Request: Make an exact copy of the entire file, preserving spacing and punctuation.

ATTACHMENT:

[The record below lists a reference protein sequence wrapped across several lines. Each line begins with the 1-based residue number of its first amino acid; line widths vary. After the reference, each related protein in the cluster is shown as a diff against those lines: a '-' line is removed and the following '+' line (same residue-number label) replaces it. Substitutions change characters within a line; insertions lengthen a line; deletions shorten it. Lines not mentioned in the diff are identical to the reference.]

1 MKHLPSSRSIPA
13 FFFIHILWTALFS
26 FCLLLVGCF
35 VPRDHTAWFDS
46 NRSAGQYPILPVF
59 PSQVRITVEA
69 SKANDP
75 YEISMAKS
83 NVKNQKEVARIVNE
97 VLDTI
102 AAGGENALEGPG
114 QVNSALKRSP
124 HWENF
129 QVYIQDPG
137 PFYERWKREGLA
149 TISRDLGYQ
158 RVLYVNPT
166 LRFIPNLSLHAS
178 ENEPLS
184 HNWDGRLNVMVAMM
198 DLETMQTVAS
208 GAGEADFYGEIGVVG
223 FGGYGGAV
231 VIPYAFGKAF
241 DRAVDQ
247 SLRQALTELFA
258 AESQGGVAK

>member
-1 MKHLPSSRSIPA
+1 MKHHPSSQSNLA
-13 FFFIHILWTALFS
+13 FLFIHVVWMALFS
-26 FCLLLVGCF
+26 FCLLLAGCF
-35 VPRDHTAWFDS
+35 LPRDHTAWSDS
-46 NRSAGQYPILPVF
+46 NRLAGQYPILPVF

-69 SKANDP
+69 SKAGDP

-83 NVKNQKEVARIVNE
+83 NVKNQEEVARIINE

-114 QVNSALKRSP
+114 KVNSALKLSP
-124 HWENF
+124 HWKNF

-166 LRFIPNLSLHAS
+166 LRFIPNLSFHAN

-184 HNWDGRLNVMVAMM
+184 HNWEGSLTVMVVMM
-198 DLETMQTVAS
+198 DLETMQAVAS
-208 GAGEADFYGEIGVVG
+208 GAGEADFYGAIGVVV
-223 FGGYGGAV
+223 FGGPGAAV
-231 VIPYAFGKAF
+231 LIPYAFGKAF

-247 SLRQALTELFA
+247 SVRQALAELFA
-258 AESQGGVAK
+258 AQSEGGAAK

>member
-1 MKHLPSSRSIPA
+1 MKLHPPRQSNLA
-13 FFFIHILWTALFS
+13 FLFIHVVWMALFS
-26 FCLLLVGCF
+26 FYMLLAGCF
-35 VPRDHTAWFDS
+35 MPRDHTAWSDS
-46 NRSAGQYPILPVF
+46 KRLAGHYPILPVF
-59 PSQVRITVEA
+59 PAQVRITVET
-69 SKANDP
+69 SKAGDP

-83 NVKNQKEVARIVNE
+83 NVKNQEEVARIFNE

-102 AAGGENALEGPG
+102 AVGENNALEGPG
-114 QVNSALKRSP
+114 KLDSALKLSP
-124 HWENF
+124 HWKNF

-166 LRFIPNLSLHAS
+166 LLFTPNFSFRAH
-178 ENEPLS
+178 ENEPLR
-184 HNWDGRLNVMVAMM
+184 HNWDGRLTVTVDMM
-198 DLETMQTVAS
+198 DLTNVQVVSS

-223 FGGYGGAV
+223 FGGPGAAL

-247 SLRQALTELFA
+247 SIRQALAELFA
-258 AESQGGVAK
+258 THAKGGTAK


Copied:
[The record below lists a reference protein sequence wrapped across several lines. Each line begins with the 1-based residue number of its first amino acid; line widths vary. After the reference, each related protein in the cluster is shown as a diff against those lines: a '-' line is removed and the following '+' line (same residue-number label) replaces it. Substitutions change characters within a line; insertions lengthen a line; deletions shorten it. Lines not mentioned in the diff are identical to the reference.]

1 MKHLPSSRSIPA
13 FFFIHILWTALFS
26 FCLLLVGCF
35 VPRDHTAWFDS
46 NRSAGQYPILPVF
59 PSQVRITVEA
69 SKANDP
75 YEISMAKS
83 NVKNQKEVARIVNE
97 VLDTI
102 AAGGENALEGPG
114 QVNSALKRSP
124 HWENF
129 QVYIQDPG
137 PFYERWKREGLA
149 TISRDLGYQ
158 RVLYVNPT
166 LRFIPNLSLHAS
178 ENEPLS
184 HNWDGRLNVMVAMM
198 DLETMQTVAS
208 GAGEADFYGEIGVVG
223 FGGYGGAV
231 VIPYAFGKAF
241 DRAVDQ
247 SLRQALTELFA
258 AESQGGVAK

>member
-1 MKHLPSSRSIPA
+1 MKHHPSSQSNLA
-13 FFFIHILWTALFS
+13 FLFIHVVWMALFS
-26 FCLLLVGCF
+26 FCLLLAGCF
-35 VPRDHTAWFDS
+35 LPRDHTAWSDS
-46 NRSAGQYPILPVF
+46 NRLAGQYPILPVF

-69 SKANDP
+69 SKAGDP

-83 NVKNQKEVARIVNE
+83 NVKNQEEVARIINE

-114 QVNSALKRSP
+114 KVNSALKLSP
-124 HWENF
+124 HWKNF

-166 LRFIPNLSLHAS
+166 LRFIPNLSFHAN

-184 HNWDGRLNVMVAMM
+184 HNWEGSLTVMVVMM
-198 DLETMQTVAS
+198 DLETMQAVAS
-208 GAGEADFYGEIGVVG
+208 GAGEADFYGAIGVVV
-223 FGGYGGAV
+223 FGGPGAAV
-231 VIPYAFGKAF
+231 LIPYAFGKAF

-247 SLRQALTELFA
+247 SVRQALAELFA
-258 AESQGGVAK
+258 AQSEGGAAK

>member
-1 MKHLPSSRSIPA
+1 MKLHPPRQSNLA
-13 FFFIHILWTALFS
+13 FLFIHVVWMALFS
-26 FCLLLVGCF
+26 FYMLLAGCF
-35 VPRDHTAWFDS
+35 MPRDHTAWSDS
-46 NRSAGQYPILPVF
+46 KRLAGHYPILPVF
-59 PSQVRITVEA
+59 PAQVRITVET
-69 SKANDP
+69 SKAGDP

-83 NVKNQKEVARIVNE
+83 NVKNQEEVARIFNE

-102 AAGGENALEGPG
+102 AVGENNALEGPG
-114 QVNSALKRSP
+114 KLDSALKLSP
-124 HWENF
+124 HWKNF

-166 LRFIPNLSLHAS
+166 LLFTPNFSFRAH
-178 ENEPLS
+178 ENEPLR
-184 HNWDGRLNVMVAMM
+184 HNWDGRLTVTVDMM
-198 DLETMQTVAS
+198 DLTNVQVVSS

-223 FGGYGGAV
+223 FGGPGAAL

-247 SLRQALTELFA
+247 SIRQALAELFA
-258 AESQGGVAK
+258 THAKGGTAK